blufive: (Default)
In the middle of an interesting post about online identity, [ profile] eggwhite wrote something I want to highlight for everyone working in any sort of software development environment:

I'd been banging on and on about how identity was important, meaning one thing. The folks I'd been working with had heard me banging on about identity being important, but hearing something entirely different. Identity meant different things to different people on the team, and that was muddying the waters.

Spotting this sort of thing happening in real time, especially during spec-thrashing-out type meetings, is an incredibly valuable skill.

Practice, learn, and draw attention to it when it happens, because this stuff leads to bugs. Not just common-or-garden "oops, sorry, fixed in a couple of hours" bugs, but "oh $%^$, we'll have to re-plumb half the world and de-cromulate the dinglebat to even begin sorting that mess out, it's gonna take months, we're doooomed!" bugs.

(consider this a rather late speak-out geek-out thing)
blufive: (Default)

Via slashdot, I learn of the passing of John Backus (NYT obituary) co-creator of the Backus-Naur Form, and the guy who led the team that developed the Fortran programming language. Predictably, practically the first comment on the slashdot thread is knocking Fortran.

Back when I was studying engineering at University in the early nineties, I had to learn Fortran - my final year project involved writing a moderately substantial program using it. Well, the biggest program I'd ever written at the time. I learned a lot about the day-to-day stuff of programming from that project; it was probably the formative experience that convinced me that I'd quite like to do such things for a living. As a result, at times like this, I feel a need to leap to the defence of the language.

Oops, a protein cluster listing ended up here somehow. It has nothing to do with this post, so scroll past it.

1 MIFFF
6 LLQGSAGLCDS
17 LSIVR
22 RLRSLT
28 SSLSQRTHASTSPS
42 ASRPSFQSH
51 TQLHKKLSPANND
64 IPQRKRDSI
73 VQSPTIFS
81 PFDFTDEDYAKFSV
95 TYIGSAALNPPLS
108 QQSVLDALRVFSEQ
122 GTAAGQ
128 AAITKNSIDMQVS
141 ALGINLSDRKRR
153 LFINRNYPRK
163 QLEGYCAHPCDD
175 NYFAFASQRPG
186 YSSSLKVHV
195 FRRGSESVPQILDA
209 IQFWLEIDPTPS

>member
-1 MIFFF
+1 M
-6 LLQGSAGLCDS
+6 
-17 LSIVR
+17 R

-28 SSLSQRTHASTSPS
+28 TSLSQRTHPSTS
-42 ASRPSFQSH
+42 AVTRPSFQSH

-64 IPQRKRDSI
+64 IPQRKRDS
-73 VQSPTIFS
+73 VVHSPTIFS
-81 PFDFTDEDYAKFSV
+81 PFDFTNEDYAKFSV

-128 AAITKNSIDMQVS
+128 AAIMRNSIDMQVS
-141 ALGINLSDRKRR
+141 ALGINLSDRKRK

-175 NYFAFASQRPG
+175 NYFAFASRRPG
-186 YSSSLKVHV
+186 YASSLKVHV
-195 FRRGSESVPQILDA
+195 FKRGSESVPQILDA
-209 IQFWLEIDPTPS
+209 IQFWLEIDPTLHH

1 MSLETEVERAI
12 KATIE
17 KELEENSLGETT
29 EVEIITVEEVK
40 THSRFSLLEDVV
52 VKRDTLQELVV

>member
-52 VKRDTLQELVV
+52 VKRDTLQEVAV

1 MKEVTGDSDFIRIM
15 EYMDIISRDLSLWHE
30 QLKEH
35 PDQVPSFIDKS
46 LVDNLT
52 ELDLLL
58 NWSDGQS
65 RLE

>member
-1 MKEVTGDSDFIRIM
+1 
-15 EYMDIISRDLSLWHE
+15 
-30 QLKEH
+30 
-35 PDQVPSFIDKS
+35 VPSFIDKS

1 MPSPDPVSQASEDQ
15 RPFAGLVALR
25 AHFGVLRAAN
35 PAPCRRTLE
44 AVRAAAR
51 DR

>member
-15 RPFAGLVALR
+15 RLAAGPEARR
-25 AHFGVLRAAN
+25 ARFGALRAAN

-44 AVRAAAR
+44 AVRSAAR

FORTRAN (from "FORmula TRANslation") may have flaws, but comparing it to C is like comparing the Wright Flyer to a Sopwith Camel. Yes, the Camel is the better plane, but I don't hear many people complaining about the Wright Flyer's poor rate of climb - as the name implies, it was pretty radical that it flew. Fortran, developed in the mid-to-late 1950s, was the first high-level programming language to see widespread use. Before it came along, programming was done in assembly language, if you were lucky.

In this context, "high-level" means two main things: "approximately readable by normal people" and "you don't have to worry about the precise design of the CPU you're running on". Assembler language is neither - it's pretty much a one-to-one mapping of the raw machine code into easier-to-remember mnemnoics like "LDA", "JSR" or "BNE" (I said easier, not easy), you need to keep tabs on exactly what data is currently in which bit of the CPU and tell the cpu when to ship stuff out into the main memory.

High-level languages like Fortran separate the programmer from most of that stuff by providing a more human-friendly language (usually built around a combination of real words and algebraic-style expressions) for the programmers to work with, and a "compiler" that translates the human-code into the machine-code. The designers of Fortran made a few mistakes, which have been fixed in many newer languages, but they didn't exactly have the opportunity to learn from the mistakes of others, because no one else had done it before. Criticising Fortran for its lack of (for example) Polymorphism is like complaining that the Wright Flyer didn't have seat-back DVD players (the early models didn't even have SEATS).